Sure there were some changes needed when the Brazilian economy went into a tailspin, but that was reactive and not strategic. What triggered the airline to act now? Strangely enough, it was Cuba. When Cuba opened up to commercial service, airlines jockeyed for position. American, having its main Latin hub in Miami, was uniquely positioned to take advantage. After some time and a whole lot of changes in the industry, American has Havana generating profits in line with the rest of the Caribbean network, according to Vasu. It sounded like he was somewhat surprised by it, but it shows the importance of being in Miami. South Florida is good in general, but Miami is a very uniquely good spot.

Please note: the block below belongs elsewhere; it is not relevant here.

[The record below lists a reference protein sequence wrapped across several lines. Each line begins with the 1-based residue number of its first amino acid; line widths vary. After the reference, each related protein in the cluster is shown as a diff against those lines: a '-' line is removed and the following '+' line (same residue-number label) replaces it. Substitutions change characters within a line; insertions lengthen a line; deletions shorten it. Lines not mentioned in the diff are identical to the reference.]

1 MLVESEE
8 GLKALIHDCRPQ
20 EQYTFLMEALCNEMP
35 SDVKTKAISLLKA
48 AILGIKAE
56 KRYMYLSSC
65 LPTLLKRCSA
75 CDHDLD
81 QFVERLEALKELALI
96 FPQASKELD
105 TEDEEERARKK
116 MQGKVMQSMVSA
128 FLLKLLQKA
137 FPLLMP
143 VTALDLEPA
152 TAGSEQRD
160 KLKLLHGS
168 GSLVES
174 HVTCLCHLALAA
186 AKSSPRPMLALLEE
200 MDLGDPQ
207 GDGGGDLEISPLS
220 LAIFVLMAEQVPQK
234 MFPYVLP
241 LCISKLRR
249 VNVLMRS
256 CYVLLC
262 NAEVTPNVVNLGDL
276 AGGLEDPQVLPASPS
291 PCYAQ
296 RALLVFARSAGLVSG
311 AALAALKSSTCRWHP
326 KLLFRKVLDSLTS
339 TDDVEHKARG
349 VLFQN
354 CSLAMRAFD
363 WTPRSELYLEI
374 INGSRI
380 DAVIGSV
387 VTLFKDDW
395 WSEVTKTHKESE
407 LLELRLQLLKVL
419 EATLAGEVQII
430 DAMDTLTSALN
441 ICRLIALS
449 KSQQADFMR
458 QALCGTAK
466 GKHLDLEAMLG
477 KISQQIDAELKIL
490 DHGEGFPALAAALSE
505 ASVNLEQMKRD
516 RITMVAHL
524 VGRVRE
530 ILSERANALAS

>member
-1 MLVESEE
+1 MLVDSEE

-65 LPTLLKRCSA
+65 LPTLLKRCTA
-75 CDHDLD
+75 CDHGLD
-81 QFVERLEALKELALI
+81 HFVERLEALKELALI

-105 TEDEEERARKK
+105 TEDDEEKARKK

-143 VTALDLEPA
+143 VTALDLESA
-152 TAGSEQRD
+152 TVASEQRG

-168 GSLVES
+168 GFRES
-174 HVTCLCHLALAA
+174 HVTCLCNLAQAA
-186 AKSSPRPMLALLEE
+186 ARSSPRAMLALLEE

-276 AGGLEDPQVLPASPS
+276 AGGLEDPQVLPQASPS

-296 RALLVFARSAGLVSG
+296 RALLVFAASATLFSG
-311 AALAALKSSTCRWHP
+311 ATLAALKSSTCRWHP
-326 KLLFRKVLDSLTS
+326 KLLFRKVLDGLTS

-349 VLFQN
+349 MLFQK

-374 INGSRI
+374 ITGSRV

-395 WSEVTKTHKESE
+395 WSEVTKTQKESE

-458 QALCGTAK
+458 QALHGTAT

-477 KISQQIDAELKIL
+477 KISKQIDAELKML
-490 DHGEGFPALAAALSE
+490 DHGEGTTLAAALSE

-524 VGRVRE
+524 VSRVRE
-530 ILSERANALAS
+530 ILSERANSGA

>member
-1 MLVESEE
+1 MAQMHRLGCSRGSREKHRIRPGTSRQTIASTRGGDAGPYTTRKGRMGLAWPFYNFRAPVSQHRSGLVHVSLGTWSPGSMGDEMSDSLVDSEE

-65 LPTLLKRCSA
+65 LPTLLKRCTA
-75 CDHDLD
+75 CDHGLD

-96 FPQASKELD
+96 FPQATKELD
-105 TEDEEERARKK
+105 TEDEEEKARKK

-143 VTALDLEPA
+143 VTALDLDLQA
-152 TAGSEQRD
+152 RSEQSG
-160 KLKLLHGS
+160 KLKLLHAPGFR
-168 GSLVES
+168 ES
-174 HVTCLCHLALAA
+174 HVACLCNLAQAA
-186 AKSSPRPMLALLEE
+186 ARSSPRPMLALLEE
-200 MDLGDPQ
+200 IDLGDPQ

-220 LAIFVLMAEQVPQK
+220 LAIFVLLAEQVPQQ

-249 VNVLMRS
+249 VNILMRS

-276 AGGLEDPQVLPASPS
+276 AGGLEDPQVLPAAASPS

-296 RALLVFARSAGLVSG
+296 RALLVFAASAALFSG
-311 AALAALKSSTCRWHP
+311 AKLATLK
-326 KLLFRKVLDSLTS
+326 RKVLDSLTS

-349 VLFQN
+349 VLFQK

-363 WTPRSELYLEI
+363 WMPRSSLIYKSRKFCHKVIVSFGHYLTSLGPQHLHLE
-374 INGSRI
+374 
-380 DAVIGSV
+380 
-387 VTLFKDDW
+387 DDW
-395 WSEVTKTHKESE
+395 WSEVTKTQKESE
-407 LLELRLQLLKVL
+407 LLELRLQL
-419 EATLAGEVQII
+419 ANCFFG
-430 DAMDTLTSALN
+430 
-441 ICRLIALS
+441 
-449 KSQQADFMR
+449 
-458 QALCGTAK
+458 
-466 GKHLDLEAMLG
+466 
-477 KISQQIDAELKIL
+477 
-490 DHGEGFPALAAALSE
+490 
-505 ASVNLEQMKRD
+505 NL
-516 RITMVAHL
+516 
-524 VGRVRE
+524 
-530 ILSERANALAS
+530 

So with that in mind, while American waits for its joint venture with LATAM to be approved, it decided to revisit the Latin American network and take some chances. Some of these new routes may work, and some may not. But all are worth taking a shot. Here’s what’s changing.

  • ADD: Dallas/Ft Worth – Cancun (additional flight)
  • NEW: Dallas/Ft Worth – Oaxaca
  • CANCEL: Dallas/Ft Worth – Quito
  • CANCEL: Dallas-Ft Worth – Rio de Janeiro/Galeao
  • ADD: Dallas/Ft Worth – San Jose del Cabo (additional flight)
  • ADD: Dallas/Ft Worth – Torreon (additional flight)
  • NEW: Los Angeles – Buenos Aires/Ezeiza
  • DECREASE: Los Angeles – Sao Paulo/Guarulhos (drop from 5 to 4 weekly)
  • ADD: Miami – Antigua (additional flight)
  • CANCEL: Miami – Belo Horizonte
  • ADD: Miami – Caracas (additional flight)
  • NEW: Miami – Cordoba (Argentina)
  • NEW: Miami – Georgetown (Guyana)
  • NEW: Miami – Pereira (Colombia)
  • DECREASE: Miami – Rio de Janeiro/Galeao (drop from 7 to 5 weekly)